Heligoland: Britain, Germany, and the Struggle for the North Sea by Jan Rüger - review by Simon Heffer

Simon Heffer

Sea Changes

Heligoland: Britain, Germany, and the Struggle for the North Sea

By

Oxford University Press 370pp £25 order from our bookshop
 

So obscure is Heligoland these days that one needs a keen historical or geographical knowledge, or experience as a sailor, to know very much about it. To the uninitiated it sounds like the home of some harmless tribe that was railroaded into a European empire during the Scramble for Africa. In fact, it is a tiny, rocky island in the North Sea on the approach to the Elbe. In this utterly fascinating book, Jan Rüger reminds us of the island’s huge significance during the 19th and the first half of the 20th centuries, and of how it came to be a sort of windswept symbol of Anglo-German relations.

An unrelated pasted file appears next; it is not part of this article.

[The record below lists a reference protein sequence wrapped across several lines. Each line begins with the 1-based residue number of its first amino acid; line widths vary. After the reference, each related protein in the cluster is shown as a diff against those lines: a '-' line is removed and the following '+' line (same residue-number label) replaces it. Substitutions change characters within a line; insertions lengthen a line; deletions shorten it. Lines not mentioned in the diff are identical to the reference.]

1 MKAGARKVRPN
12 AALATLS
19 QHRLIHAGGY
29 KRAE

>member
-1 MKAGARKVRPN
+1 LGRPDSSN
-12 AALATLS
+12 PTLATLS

In 1807 the British, fearing that the Danes, who controlled the island, would allow it to be taken by the French (who would then have had a strategic stronghold in the North Sea at the height of the Napoleonic Wars), moved in to occupy it and declare it a colony.

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